Most Stage-Specific Survival Improvement in Women With Breast Cancer Under Age 70 Is Not Explained by Tumor Size or Estrogen Receptor Status

Most Stage-Specific Survival Improvement in Women With Breast Cancer Under Age 70 Is Not Explained by Tumor Size or Estrogen Receptor Status

There have been and still are skeptics that Chemotherapy or Hormonal therapy or chemo hormonal therapy was not that big a factor in determining survival. Some simply hate the poisons” others say it is tumor size and estrogen status that makes all the difference. Now, to the critical mind and reader we can reinforce  what we already had oodles of trials showing but do it by simply asking the right question of the right population simply but thoughtfully and the answer is a big fat yes, as regards chemo, hormonal or chemo hormonal therapy adjuvant ( after the surgery) in women under 70. The size of the two groups is enormous thus the risk of what it found being wrong in Lilliputian in size, they got it right

Key Points:
  • Most of the improvement in breast cancer–specific survival is not explained by tumor size or estrogen receptor status in patients aged < 70 years.
  • A greater proportion of improvement is explained by these factors in women aged ≥ 70 years.

In an analysis reported in the Journal of Clinical Oncology, Park et al found that most of the improvement in breast cancer–specific mortality observed over time in the United States is not explained by tumor size or estrogen receptor status in women aged < 70 years, suggesting a major contribution of treatment to survival improvement. Tumor size and estrogen receptor status contributed more to improvements among older patients.

Study Details

In the study, hazard ratios were calculated for breast cancer–specific death from time of invasive breast cancer diagnosis in the Surveillance, Epidemiology, and End Results (SEER) 9 Registries database from 1973 to 2010 with and without stratification by tumor size and estrogen receptor status. The registries included 543,171 women with first primary invasive breast cancer and 468,761,934 woman-years of follow-up from 1973 to 2010.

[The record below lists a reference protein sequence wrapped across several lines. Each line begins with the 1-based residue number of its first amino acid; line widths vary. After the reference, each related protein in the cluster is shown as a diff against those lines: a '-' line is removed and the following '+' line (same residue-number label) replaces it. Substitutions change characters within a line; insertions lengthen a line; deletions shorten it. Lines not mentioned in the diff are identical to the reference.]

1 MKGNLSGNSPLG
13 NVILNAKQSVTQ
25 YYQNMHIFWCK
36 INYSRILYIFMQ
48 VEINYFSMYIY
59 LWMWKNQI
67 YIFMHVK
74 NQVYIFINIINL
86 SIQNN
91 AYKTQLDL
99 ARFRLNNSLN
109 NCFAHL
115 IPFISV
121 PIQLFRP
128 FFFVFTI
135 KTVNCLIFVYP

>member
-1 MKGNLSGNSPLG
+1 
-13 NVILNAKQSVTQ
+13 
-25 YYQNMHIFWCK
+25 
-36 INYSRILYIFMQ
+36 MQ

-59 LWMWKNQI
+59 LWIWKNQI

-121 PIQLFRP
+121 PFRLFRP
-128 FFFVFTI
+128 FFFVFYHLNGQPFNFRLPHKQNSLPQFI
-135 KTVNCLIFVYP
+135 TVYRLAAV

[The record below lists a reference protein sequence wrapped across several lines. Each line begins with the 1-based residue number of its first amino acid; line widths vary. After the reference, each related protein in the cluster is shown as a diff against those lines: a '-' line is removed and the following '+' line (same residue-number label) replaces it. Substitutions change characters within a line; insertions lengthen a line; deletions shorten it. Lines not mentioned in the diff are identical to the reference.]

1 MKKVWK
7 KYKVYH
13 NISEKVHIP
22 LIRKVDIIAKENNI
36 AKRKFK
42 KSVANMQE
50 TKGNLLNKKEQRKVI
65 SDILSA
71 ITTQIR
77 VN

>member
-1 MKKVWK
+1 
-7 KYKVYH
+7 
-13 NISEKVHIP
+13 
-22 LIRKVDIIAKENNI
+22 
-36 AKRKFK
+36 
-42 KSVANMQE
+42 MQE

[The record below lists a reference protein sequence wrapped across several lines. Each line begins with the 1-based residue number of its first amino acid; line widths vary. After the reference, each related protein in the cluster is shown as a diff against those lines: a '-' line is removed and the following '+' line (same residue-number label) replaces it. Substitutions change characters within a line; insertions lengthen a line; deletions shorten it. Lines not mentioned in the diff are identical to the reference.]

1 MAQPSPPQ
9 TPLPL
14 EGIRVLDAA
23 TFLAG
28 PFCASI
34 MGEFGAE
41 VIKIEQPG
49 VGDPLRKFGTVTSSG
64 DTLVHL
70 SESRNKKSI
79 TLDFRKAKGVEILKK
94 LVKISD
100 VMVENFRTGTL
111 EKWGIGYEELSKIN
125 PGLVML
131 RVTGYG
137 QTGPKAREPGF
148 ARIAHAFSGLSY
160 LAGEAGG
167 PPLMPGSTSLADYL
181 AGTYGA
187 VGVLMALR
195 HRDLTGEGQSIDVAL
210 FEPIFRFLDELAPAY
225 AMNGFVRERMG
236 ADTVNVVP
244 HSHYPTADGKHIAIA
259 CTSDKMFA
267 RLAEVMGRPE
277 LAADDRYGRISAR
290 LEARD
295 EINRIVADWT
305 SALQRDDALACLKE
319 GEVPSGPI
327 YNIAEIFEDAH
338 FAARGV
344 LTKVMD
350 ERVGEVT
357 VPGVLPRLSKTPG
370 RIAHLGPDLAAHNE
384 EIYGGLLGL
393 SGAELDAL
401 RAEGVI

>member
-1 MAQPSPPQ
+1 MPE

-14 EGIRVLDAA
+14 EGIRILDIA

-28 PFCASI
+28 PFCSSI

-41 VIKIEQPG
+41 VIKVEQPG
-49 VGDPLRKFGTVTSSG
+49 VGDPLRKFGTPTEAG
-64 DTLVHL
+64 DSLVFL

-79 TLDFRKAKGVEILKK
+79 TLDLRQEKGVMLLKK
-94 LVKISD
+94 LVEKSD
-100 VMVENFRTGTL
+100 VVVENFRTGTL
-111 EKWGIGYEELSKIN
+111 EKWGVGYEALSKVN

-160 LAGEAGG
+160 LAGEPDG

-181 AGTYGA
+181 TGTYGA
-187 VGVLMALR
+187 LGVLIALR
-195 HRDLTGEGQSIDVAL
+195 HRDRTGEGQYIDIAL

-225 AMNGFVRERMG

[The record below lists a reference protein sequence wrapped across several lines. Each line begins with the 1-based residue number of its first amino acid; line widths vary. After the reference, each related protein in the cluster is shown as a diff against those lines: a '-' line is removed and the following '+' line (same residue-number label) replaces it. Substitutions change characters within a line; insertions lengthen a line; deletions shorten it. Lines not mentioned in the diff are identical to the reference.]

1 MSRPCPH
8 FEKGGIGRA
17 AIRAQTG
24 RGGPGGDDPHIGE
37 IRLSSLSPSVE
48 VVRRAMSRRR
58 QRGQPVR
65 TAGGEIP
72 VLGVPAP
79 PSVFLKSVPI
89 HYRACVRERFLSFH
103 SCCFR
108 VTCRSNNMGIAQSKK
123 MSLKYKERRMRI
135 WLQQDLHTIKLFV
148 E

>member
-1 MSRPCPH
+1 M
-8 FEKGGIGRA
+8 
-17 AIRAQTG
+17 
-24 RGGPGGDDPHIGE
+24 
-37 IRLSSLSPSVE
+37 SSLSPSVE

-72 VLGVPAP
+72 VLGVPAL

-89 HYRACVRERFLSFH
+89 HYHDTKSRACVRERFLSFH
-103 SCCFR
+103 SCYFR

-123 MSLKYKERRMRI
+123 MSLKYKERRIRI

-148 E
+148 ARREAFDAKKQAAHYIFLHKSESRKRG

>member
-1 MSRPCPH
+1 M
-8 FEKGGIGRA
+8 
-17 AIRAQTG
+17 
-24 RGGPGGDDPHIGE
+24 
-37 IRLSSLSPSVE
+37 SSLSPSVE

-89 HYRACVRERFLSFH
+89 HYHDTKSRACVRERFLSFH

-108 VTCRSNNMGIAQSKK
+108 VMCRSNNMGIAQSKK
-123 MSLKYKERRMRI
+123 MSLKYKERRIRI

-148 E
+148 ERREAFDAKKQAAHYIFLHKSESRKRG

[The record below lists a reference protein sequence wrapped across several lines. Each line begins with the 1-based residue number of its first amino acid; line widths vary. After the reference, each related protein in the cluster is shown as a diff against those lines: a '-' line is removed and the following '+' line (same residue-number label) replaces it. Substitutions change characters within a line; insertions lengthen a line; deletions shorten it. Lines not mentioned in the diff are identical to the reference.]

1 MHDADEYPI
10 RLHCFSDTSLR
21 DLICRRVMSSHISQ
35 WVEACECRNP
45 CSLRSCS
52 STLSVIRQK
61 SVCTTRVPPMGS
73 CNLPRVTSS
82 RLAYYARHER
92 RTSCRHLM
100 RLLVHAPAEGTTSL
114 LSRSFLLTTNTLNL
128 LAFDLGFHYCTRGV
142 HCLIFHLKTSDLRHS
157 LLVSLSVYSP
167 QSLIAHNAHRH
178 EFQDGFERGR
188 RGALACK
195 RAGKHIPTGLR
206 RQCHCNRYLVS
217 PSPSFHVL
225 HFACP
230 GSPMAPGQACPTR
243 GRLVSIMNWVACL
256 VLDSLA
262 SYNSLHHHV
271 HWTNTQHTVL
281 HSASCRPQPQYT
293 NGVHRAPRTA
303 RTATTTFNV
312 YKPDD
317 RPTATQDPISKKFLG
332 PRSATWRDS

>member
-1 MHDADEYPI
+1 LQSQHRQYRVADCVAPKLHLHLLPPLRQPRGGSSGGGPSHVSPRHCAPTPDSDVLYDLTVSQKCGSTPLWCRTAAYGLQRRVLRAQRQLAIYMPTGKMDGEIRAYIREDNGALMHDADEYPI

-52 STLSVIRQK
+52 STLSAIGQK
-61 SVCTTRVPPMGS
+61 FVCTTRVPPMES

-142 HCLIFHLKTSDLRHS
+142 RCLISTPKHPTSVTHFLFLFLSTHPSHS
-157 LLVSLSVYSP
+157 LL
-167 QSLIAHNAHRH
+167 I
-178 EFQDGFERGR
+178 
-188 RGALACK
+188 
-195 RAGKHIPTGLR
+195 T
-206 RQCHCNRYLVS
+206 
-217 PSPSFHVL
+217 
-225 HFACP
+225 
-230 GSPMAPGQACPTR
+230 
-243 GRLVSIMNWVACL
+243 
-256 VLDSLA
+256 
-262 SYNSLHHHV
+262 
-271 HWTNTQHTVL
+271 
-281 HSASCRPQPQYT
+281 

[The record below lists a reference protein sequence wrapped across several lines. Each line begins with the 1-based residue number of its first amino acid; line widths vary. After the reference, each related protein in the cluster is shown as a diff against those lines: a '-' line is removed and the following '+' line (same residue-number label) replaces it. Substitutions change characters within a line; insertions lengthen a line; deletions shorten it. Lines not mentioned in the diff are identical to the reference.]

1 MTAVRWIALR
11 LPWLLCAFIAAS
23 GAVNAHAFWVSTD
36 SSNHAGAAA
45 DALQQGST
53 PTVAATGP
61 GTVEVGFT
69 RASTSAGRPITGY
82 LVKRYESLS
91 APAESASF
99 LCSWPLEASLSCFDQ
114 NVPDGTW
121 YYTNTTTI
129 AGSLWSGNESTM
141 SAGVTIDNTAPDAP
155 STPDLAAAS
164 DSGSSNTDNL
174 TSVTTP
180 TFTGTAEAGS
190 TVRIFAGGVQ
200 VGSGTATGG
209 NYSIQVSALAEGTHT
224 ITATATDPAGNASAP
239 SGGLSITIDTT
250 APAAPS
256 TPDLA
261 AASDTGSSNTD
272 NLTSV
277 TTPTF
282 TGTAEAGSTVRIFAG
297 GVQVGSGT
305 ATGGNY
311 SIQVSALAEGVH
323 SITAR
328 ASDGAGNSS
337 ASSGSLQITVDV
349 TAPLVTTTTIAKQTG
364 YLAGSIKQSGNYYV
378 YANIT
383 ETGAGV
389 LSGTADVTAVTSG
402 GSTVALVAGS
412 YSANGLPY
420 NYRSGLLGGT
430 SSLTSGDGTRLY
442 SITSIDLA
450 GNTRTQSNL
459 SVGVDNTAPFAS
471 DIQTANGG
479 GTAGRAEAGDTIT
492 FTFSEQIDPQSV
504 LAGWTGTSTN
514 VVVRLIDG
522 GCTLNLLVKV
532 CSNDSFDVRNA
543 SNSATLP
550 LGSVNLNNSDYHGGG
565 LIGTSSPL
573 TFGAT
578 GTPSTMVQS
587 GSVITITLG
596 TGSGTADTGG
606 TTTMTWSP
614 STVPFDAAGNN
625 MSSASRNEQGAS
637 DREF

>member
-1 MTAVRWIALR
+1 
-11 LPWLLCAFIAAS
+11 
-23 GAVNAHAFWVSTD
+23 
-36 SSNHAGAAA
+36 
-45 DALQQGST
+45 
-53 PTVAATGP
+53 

Stratification by Tumor Size

Overall, risk of breast cancer–specific death declined between 1973 and 1979 vs 2005 to 2010 for both the first 5 years after diagnosis and thereafter. Among women aged < 70 years, tumor size explained < 17% of improvements, whereas tumor size explained 49%, 39%, and 20% of improvements in local, regional, and distant disease in women aged ≥ 70 years. Tumor size accounted for more of the improvement in the first 5 years vs thereafter; in women aged ≥ 70 years, tumor size accounted for 86%, 65%, and 36% of improvement for local, regional, and distant disease, whereas tumor size explained ≤ 33% of improvements in those aged < 70 years.

Tumor Size and Estrogen Receptor Status

With additional adjustment for estrogen receptor status in data from 1990 to 2010, tumor size alone explained < 10% of improvement and tumor size plus estrogen receptor status explained > 20% of improvement in breast cancer–specific mortality in women aged < 70 years; in women aged ≥ 70 years, tumor size explained up to 46% of improvement and tumor size plus estrogen receptor status explained up to 61% of improvement. The proportion of improvement in 5-year breast cancer–specific mortality explained by these factors was up to 36% in the younger women and up to 89% in the older women.

The investigators concluded: “Most stage-specific survival improvement in women younger than age 70 years old is unexplained by tumor size and [estrogen receptor] status, suggesting a key role for treatment. In the first 5 years after diagnosis, tumor size contributed importantly for women ≥ 70 years old with local and regional stage, and stratification by tumor size and [estrogen receptor] status explained even more of the survival improvement among women age ≥ 70 years.”

Mitchell H. Gail, MD, PhD, of the National Cancer Institute, is the corresponding author of the Journal of Clinical Oncology article. Ju-Hyun Park, PhD, of Dongguk University, Seoul, and William F. Anderson, MD, MPH, of the National Cancer Institute, contributed equally to the article.

The study was supported by the National Cancer Institute and National Research Foundation of Korea.

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